As my wife and I listened to a news bulletin in June about bears killing four people in Akita Prefecture, she gave me one of those silent looks pregnant with meaning. Let me try to translate as best I can: It was one of those looks that say, “You see, you are nuts!” I am guilty as charged, but claim mildly mitigating circumstances.
Since 1991, I have encountered bears on a regular basis while hiking in the hills of Gunma Prefecture. I estimate an average of seven a year, thus somewhere close to 150 encounters. But all encounters are not equal. Most have been the innocuous sightings at, say, 20 to 50 meters that involved the bear running away when it saw or heard me.
In other cases it was decidedly more hairy, with the bear charging toward me or at least running uncomfortably close in my direction.
One time, I heard some heavy breathing from above that made me look upward in the mulberry tree thicket to see a bear happily munching on some berries a few meters away, totally unconcerned by my presence.
I once asked a blueberry farmer what he did if he encountered a bear when he was unarmed. Above the cash register I could not miss the photo of him with a rifle, standing above a dead bear. He told me that humans cannot outrun a bear — they are great sprinters and climbing a tree is no good.
Playing possum works OK, he said, if one is willing to endure a certain amount of roughing up.
Since they are better at running uphill its better to head downhill.
However, his advice was to stand your ground, scream and shout, wave your arms and scare the bear off. He told me they are more scared of us than we are of them. Uh-huh.
So over the years I got to work on my “scare-the-bejesus-out-of-the-bear” routine more times than I would prefer to recall.
There was also the time when a bear chased me around a tree until the dogs chased it off. And then there were the near misses when I basically lucked out as the bear ran close toward me and passed by, one time sending me butt first into an irrigation sluice.
Another time, a juvenile bear popped out of the tall grass just a few meters away, and we had a growling, snarling faceoff. What was I thinking? Sometimes you don’t have time to think and I had no better options. We got into each other’s faces and, luckily, the bear backed off.
By this time I had long been wearing bear bells, but either my bears never got the memo or my bells had the “dinnertime” timbre rather than “run away” sound. So the hills reverberate with the tintinnabulation of my bells these days, but I’m not so confident in their efficacy.
Two years ago in August, I was just starting my walk, not yet really into the woods, when a bear jumped out on the trail 10 meters from me and charged.
There was nothing I could do and it whacked me on the head a couple of times and sent me sailing backward. If my two dogs had not chased it off, I would have been in serious trouble. As it was, I was bloodied, mostly from the clawing of my scalp and some minor neck and arm scratches.
The best part of the story occurred when my wife saw me and said she would drive me to the clinic. She is a “paper driver” with little road experience, so as we were getting in the car, she asked me to remind her which pedal was the brake.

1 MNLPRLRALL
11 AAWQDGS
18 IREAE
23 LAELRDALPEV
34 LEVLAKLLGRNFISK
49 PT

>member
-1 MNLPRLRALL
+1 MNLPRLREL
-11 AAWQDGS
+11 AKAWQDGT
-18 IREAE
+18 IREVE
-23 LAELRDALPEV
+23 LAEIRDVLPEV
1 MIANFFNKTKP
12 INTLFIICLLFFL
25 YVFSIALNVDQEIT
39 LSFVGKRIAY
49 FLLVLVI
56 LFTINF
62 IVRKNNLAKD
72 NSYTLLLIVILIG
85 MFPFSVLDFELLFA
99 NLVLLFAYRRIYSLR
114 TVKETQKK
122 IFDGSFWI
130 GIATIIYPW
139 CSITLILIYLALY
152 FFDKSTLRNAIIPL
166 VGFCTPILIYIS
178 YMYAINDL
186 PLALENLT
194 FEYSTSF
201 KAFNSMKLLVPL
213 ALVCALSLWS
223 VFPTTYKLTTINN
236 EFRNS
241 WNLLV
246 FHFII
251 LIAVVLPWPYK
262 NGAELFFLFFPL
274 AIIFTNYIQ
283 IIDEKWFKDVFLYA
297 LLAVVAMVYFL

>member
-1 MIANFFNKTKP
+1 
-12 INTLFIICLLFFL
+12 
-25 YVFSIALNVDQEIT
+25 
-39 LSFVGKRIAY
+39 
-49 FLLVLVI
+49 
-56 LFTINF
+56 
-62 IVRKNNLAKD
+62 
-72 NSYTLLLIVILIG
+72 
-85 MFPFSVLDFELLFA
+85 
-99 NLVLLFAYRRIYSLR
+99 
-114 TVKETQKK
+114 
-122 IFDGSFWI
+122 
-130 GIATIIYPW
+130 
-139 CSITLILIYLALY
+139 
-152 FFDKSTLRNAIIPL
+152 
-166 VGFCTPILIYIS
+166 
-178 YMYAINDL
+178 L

I was not feeling lucky that day, so I got a big towel for my head wounds and drove myself. After getting stitched and bandaged, I bought my dogs a big juicy steak for their trouble.
Later, on Facebook, I suddenly got strange questions asking me how my nipples were. Just fine, as it turns out.
I was pointed to an Outdoor Japan article by a jogger in Minakami, who wrote up a rollicking account of his bar room brawl with a bear that ended with him somehow lifting the bear up from behind and flinging it over a guardrail into a ravine. Right.
In addition to a left nipple, he also lost parts of a few fingers so he has earned a few embellishments.
Now I have to confess that when being charged by a bear, it never occurred to me that, as the creature rises up on two legs, right before it swipes you with its nasty claws, it is very vulnerable to a leg sweep! At least that is what the jogger claimed.
Later that day, the town had heard about my attack and sent the designated hunter, an unassuming guy in his 60s who carried nothing more than a pack of Peace in his pocket as I showed him the site of the encounter.
Anyway, he got around to telling me how he shot the jogger’s bear — it somehow survived the ravine toss — cut off the nipple and presented it to the jogger, a bloody bit of frontier justice. But what might have irked the jogger was the hunter’s mirthful telling of the tale, punctuated by long braying outbursts of guffawing that he would stifle, mutter a few words and then resume with lung-racking gusto.
I never did find out if my bear got killed and was hoping it didn’t, because I have seen hunters stacking carcasses at the trailheads and worry that they may be overhunting.
Still bandaged, two weeks later, I attended an academic conference in Lublijana, Slovenia, and found bear stew on the menu.
The waiter told me Slovenia is the bear mecca of Europe with an abundant population and then showed me some pictures of their behemoths that dwarf the Asiatic black bear.
My revenge stew was quite tasty, but I opted not to go hiking in the local forests.
Jeff Kingston is the director of Asian Studies, Temple University Japan.
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